• \$\begingroup\$ I don't understand your comment about cstdlib, if strtol is defined as part of stdlib, which is always included (in C++Builder, anyway) why would I insist on using the STL version? Are they different somehow? \$\endgroup\$ – marcp Nov 15 '13 at 22:39
  • \$\begingroup\$ Back to the default value 'discussion', when I return iDUMMY (-2^31) I am in fact putting a NULL into the database, that's what the DB engine uses in this case. If I want to capture the error I just test the result for IDUMMY, but in most cases the NULL result is the most appropriate outcome for me. \$\endgroup\$ – marcp Nov 15 '13 at 22:49
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    \$\begingroup\$ @marcp I have updated my function to work with strings of spaces. cstdlib and std::strtol aren't the STL version (or more correctly the C++ standard library). They're just the C++ version. C++ makes a point to encapsulate as much as possible in the namespace std. stdlib.h puts names in the global namespace. cstdlib puts them in std. That's the only difference. My point though was that if you include stdlib.h strtol is correct. If you include cstdlib though, std::strtol is correct. As it's C++, the namespaced cstdlib should typically be preferred. \$\endgroup\$ – Corbin Nov 15 '13 at 23:13
  • \$\begingroup\$ As for the default: Your approach is fine for your specific use case. What if in the future though -2^31 is a valid integer to parse? Then suddenly you've lost your ability to detect errors. I feel that code should do what you want it to do, not a close approximation of what you want it to do. "Try to parse an integer, or use a null value if that fails," and "Try to parse an integer, default to -2^31. If the parsed value is -2^31, pretend it's NULL" are very close for most situations, but they're not the same. It seems to fit your situation though (though I'm still skeptical of emulating null) \$\endgroup\$ – Corbin Nov 15 '13 at 23:18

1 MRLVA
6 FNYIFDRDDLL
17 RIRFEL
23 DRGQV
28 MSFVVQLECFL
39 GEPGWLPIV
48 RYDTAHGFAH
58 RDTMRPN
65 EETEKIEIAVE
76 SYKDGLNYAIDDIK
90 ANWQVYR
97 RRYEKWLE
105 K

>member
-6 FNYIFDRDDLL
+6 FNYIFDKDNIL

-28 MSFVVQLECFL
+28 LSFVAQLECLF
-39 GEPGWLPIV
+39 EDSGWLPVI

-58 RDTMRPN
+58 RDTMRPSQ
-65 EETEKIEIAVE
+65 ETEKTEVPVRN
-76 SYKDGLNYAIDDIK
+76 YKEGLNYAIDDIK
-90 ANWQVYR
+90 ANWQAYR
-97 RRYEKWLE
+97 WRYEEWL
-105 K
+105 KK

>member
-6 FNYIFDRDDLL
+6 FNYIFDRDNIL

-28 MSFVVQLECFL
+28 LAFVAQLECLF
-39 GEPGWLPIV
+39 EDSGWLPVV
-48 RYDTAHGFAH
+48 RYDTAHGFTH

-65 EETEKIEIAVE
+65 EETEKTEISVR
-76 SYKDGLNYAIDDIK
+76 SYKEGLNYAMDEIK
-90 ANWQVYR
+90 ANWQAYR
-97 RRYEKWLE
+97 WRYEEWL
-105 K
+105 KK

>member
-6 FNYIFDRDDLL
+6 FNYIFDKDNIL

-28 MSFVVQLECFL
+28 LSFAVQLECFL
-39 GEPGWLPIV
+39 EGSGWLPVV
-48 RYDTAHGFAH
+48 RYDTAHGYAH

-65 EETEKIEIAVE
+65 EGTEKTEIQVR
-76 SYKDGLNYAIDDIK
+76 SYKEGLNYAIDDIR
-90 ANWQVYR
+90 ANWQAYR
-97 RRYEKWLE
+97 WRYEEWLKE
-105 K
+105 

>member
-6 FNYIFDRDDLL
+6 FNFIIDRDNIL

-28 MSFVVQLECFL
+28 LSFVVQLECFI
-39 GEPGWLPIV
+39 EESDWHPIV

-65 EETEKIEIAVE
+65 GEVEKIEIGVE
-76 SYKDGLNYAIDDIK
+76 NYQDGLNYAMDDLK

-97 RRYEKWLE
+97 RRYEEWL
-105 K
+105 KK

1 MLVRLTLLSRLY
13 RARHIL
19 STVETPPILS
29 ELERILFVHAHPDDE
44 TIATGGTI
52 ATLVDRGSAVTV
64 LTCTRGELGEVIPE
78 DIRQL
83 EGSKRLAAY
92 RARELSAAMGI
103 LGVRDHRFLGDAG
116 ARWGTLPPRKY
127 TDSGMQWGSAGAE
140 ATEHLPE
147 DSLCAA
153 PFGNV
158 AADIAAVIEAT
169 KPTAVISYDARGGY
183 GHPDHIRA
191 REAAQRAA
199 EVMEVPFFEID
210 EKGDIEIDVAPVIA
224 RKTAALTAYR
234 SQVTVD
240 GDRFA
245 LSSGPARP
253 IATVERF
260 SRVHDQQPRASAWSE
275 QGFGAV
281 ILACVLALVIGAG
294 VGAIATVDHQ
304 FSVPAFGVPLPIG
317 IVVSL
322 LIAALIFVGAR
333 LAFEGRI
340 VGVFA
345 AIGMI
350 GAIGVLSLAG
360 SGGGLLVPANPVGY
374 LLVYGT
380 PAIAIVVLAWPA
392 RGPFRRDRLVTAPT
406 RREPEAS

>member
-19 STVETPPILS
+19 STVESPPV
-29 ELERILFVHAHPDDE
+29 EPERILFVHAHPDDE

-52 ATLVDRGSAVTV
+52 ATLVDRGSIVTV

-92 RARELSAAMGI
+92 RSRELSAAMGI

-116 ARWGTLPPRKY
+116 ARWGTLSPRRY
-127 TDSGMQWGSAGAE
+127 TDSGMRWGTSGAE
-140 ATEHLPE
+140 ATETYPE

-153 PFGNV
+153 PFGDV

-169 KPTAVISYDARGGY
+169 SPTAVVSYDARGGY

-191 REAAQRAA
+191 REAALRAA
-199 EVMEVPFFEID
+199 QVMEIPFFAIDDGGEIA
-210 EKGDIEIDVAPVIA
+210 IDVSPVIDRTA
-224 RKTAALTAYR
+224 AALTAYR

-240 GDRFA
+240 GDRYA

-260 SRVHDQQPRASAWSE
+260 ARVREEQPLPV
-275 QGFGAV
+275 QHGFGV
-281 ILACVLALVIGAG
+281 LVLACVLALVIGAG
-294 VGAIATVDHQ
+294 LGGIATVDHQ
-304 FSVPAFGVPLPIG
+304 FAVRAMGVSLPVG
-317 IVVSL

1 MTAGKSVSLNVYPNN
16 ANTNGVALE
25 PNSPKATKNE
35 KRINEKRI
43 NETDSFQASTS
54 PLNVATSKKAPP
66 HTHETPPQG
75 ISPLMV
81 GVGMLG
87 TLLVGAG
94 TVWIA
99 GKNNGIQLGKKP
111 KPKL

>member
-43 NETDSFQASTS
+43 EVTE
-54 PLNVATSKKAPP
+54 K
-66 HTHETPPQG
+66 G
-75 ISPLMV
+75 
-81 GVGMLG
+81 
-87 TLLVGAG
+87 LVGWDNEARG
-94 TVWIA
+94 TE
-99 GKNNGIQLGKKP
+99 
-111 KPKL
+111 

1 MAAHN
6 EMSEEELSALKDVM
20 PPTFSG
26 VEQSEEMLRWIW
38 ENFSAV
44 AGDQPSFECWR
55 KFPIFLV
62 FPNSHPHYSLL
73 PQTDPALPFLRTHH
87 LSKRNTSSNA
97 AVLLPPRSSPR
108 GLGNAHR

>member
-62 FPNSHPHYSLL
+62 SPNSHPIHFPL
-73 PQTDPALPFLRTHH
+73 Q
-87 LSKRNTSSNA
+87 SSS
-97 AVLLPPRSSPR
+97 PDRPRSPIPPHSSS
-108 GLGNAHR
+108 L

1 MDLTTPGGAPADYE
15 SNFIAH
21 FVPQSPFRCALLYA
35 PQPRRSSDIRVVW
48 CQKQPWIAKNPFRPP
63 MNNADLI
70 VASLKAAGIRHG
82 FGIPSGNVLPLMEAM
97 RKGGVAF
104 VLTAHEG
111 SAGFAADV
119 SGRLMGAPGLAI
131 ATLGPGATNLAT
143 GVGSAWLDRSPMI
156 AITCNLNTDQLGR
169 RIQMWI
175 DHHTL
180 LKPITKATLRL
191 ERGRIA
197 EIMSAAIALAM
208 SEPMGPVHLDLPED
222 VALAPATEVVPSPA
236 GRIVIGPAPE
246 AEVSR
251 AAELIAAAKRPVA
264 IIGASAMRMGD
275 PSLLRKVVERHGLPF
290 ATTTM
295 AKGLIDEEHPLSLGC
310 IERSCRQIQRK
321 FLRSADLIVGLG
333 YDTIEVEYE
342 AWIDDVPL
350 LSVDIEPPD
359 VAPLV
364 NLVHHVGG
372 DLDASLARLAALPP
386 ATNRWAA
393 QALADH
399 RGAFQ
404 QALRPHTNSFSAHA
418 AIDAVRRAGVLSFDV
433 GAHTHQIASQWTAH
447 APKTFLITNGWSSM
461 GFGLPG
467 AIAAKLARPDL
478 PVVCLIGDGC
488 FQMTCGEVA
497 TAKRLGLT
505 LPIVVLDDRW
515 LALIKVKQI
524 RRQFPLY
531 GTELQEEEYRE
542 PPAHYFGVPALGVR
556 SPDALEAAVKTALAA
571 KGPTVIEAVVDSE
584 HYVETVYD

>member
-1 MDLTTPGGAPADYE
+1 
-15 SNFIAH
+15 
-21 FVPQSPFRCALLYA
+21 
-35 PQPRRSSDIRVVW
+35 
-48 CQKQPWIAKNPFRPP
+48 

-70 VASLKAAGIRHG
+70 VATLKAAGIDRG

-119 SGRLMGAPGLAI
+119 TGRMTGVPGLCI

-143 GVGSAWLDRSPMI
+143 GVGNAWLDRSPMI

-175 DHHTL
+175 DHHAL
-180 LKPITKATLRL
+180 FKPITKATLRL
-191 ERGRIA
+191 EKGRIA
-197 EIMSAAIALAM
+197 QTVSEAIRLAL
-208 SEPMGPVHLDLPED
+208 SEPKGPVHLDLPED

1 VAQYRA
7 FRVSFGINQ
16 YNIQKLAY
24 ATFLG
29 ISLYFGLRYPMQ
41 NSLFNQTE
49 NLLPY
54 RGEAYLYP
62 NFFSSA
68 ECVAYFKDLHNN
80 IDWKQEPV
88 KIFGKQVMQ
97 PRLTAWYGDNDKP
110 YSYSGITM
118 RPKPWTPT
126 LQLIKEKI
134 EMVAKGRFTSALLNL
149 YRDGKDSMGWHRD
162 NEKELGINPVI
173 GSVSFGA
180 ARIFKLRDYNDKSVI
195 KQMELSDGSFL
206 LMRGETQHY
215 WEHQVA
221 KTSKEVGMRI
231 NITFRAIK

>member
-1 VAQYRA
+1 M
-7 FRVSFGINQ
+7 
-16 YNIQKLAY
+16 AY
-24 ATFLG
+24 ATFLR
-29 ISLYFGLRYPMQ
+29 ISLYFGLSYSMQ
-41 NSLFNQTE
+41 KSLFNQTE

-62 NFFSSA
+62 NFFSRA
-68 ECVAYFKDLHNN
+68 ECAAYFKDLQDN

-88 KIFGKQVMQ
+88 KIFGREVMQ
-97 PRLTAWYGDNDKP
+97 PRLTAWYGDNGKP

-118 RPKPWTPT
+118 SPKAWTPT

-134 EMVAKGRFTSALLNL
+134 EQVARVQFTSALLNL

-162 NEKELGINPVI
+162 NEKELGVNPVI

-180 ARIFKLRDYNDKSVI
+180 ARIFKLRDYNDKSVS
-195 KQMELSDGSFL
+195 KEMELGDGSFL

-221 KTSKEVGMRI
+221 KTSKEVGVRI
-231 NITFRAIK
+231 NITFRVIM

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There's a few things that jump out at me both in your implementation and standard options you missed. A few (scattered) thoughts follow.


Returning a default if you care about error checking doesn't make sense. How would you determine if conversion failed if there's not an integer available for use as a sentinel? You are basically doing the same thing atoi does except your default is flexible instead of 0.


Have you considered [strtol][1]? It's basically atoi with error checking capabilities. It's the fastest string to int converter you're likely going to get:

long string_to_long(const std::string& str, long default_value, int base = 10) {
    char* parse_end = NULL; //nullptr if C++11, though really you don't have to initialize this
                            //since strol is guaranteed to initialize it. I just like to avoid
                            //unitialized variables.
    long val = strtol(str.c_str(), &parse_end, base);
    if (parse_end == str.c_str() + str.size()) {
        return val;
    } else {
        return default_value;
    }
}